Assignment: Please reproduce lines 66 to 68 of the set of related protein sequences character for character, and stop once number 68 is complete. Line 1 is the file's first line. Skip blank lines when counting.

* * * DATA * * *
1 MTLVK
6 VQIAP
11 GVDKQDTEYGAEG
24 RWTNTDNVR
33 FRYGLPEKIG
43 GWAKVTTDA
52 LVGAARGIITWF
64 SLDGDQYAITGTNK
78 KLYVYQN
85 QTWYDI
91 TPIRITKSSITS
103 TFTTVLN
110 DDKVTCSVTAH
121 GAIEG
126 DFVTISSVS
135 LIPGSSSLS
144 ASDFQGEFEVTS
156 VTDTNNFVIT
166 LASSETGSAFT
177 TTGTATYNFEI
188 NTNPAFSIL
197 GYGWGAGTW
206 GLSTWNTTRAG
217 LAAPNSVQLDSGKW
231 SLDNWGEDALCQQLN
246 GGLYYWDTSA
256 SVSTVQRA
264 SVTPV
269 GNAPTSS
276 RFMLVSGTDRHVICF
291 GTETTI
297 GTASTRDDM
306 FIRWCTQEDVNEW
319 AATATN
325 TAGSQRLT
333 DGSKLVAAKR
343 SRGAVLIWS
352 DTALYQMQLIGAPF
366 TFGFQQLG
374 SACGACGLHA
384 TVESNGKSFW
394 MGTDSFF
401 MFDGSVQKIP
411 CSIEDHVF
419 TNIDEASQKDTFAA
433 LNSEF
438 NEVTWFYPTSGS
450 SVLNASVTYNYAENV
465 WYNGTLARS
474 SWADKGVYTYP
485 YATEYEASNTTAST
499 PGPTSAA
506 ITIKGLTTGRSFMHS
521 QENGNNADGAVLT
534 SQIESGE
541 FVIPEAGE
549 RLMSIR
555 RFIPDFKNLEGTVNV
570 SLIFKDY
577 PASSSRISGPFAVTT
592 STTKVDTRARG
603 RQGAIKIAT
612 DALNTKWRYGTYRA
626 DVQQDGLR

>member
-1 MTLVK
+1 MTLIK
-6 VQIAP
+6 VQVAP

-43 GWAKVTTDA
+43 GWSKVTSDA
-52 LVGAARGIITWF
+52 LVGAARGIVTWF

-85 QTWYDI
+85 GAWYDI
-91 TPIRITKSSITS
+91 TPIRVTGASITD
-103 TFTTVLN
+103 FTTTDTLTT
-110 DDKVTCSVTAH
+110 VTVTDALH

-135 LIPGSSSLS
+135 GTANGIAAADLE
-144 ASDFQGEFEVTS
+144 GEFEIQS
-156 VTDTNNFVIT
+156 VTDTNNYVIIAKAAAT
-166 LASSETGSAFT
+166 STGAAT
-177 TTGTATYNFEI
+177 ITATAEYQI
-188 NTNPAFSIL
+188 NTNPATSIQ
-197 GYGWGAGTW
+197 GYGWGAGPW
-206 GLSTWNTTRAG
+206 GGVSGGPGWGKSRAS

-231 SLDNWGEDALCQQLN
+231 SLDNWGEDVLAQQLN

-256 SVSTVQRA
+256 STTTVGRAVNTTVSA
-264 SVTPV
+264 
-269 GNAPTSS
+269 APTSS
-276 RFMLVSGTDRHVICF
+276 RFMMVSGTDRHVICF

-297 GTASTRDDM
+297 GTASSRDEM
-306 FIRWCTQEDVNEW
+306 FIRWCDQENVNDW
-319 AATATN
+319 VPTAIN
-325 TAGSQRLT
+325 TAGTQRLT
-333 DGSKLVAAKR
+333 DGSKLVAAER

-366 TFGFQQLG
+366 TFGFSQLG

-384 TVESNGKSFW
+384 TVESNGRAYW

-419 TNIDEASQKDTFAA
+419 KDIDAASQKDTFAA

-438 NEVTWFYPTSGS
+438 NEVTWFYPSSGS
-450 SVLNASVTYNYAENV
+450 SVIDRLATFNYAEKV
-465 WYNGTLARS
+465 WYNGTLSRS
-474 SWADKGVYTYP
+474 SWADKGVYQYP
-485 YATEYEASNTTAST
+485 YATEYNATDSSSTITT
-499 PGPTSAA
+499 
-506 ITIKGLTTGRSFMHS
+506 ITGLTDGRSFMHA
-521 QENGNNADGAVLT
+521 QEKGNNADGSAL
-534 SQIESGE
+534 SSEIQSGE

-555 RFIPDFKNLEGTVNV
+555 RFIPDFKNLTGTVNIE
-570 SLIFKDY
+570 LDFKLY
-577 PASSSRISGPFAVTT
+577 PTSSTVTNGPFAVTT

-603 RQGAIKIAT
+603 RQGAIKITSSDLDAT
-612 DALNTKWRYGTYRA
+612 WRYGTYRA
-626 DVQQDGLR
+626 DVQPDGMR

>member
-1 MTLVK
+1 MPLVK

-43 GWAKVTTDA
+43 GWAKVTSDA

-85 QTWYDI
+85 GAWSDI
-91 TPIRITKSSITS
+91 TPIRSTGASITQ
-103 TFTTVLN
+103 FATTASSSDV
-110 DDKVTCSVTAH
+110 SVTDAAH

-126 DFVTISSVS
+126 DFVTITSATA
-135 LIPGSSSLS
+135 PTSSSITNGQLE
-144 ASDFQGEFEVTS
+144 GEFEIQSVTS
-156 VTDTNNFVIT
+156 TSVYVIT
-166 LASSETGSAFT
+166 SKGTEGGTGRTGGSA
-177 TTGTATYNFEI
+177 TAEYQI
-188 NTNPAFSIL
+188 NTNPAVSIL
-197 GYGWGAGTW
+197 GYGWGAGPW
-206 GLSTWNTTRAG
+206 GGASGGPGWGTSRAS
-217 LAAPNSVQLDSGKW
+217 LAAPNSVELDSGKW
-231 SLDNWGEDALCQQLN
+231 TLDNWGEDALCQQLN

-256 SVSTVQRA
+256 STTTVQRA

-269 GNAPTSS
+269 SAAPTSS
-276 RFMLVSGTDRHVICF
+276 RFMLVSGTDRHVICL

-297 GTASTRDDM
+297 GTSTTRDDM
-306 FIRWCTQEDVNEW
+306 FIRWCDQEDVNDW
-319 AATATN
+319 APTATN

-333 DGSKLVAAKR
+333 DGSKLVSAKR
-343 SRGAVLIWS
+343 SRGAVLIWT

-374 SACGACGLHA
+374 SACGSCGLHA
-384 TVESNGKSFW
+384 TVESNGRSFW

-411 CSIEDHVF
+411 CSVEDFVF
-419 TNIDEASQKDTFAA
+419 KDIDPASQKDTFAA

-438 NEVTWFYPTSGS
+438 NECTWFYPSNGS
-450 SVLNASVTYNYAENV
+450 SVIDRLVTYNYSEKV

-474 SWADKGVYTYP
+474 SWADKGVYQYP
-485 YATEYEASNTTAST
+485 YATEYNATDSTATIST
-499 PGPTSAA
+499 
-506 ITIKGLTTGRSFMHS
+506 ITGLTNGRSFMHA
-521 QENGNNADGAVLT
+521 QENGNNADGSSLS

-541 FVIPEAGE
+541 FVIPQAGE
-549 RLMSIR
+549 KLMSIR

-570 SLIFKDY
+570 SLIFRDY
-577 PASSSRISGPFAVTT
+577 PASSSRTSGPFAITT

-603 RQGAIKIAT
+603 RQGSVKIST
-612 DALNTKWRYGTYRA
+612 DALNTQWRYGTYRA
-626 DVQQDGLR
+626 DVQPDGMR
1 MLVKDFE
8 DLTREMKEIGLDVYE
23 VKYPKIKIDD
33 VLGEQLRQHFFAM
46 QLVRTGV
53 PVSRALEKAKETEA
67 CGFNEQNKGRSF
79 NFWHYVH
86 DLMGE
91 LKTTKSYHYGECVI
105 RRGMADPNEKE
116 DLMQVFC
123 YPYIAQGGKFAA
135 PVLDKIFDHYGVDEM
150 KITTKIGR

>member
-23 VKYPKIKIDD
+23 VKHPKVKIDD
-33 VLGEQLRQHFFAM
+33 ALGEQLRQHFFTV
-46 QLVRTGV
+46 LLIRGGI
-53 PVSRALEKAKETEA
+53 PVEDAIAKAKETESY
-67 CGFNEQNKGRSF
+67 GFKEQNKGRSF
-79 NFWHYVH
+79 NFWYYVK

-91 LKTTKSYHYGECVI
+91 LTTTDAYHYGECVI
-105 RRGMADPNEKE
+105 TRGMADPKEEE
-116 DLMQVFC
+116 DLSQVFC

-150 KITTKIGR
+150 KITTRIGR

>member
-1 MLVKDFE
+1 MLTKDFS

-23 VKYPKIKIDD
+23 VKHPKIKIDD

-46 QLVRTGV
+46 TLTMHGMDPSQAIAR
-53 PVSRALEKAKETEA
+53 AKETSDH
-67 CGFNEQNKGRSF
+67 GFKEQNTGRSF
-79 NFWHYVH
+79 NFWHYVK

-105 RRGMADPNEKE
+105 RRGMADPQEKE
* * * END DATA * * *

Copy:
-1 MTLVK
+1 MTLIK
-6 VQIAP